Thanks!!!!!!
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  #2  
Old 03-23-2018, 01:33 PM
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(6) - Yes, suitable types. The only caution would be if the voltage ratings were lower than the original (they are most likely OK).

(5) yes, just connect both wires to the plus side of the new one.

(4) The conductive coating ("dag") on the outside of the tube MUST be grounded. This way the tube itself acts as a capacitor to filter the high voltage supply. If it's not grounded, the dag can charge up and arc to other things. It looks like someone fixed a loose or broken ground this way.

(3) and (2): Someone else more familiar should answer

(1) both time and temperature affect the degradation of electrolytic capacitors. So, the NOS might be better but still not good. Safest thing is to replace with new, especially if you have no way of testing them. It takes an old-fashioned tester that applies sufficient voltage to see if they are leaky. A modern low-voltage capacitance meter will not detect this.

PS: after a year disconnected, your only risk of shock is static from scuffing your shoes on the carpet. However, once you do fire it up, it's good to discharge both the lytics and the high voltage after you shut it off and before you go poking around.

Of course, don't do any work while it's plugged in. It's a good idea to UNPLUG the set (not just turn off a power strip) in case it is a hot chassis set (no power transformer) or is a transformer set that happens to have a short somewhere.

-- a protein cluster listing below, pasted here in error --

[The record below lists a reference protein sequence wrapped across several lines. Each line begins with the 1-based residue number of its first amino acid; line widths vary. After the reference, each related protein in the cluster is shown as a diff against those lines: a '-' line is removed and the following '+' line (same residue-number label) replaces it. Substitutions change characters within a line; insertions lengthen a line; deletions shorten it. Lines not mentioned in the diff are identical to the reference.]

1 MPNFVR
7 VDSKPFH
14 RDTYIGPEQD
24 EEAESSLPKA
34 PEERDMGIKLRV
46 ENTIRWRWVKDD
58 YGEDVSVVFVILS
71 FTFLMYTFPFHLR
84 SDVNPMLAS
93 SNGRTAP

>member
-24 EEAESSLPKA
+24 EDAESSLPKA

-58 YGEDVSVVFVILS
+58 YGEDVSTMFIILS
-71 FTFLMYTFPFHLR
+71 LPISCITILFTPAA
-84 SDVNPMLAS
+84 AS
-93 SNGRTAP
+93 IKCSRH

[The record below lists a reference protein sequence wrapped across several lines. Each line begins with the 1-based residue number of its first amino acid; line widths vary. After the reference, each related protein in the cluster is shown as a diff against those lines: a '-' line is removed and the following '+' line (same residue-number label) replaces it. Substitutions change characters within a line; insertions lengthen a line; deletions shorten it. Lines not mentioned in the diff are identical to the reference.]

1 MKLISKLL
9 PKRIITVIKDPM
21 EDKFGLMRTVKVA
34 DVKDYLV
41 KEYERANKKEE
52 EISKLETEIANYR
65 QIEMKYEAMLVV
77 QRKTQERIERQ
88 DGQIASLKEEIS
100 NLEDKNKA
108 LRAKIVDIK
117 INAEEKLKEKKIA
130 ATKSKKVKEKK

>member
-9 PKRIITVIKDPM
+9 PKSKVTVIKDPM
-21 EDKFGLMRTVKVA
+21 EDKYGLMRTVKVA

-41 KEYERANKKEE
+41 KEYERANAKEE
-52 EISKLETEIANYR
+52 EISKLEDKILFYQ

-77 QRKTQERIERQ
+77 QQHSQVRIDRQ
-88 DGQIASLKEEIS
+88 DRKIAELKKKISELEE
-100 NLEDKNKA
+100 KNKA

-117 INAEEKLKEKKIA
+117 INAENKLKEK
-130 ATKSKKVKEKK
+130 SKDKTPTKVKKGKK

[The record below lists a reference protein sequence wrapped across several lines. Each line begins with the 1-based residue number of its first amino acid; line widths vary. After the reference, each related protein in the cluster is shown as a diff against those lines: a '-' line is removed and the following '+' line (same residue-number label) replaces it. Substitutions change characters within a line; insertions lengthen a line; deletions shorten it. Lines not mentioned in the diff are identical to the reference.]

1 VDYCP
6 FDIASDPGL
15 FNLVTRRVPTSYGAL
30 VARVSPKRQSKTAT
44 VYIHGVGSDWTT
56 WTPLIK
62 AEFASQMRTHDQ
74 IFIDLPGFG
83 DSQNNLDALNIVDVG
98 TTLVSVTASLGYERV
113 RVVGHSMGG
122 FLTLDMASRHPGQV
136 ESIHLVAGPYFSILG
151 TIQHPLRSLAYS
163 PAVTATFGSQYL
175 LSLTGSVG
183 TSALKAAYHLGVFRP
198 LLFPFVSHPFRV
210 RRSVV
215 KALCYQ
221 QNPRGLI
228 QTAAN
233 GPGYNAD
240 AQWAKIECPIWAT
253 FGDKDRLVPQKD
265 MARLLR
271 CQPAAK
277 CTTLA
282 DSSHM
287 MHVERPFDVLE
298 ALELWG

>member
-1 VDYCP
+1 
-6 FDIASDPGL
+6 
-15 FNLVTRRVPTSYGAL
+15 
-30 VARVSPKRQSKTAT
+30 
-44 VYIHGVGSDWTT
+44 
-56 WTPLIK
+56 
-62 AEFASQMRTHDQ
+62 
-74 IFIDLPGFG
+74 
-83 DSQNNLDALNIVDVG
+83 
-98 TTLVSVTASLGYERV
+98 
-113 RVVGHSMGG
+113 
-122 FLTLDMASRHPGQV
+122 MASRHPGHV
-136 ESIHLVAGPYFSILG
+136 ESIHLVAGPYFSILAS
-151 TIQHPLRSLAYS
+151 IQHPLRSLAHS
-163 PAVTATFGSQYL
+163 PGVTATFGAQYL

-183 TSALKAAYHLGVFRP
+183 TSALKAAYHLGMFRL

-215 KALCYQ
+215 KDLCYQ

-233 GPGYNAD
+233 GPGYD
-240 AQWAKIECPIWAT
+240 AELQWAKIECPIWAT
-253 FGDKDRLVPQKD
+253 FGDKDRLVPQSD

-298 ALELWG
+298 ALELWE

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Old 03-23-2018, 02:00 PM
albanks albanks is offline
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Quote:
Originally Posted by old_tv_nut View Post
(6) - Yes, suitable types. The only caution would be if the voltage ratings were lower than the original (they are most likely OK).

(5) yes, just connect both wires to the plus side of the new one.

(4) The conductive coating ("dag") on the outside of the tube MUST be grounded. This way the tube itself acts as a capacitor to filter the high voltage supply. If it's not grounded, the dag can charge up and arc to other things. It looks like someone fixed a loose or broken ground this way.

(3) and (2): Someone else more familiar should answer

(1) both time and temperature affect the degradation of electrolytic capacitors. So, the NOS might be better but still not good. Safest thing is to replace with new, especially if you have no way of testing them. It takes an old-fashioned tester that applies sufficient voltage to see if they are leaky. A modern low-voltage capacitance meter will not detect this.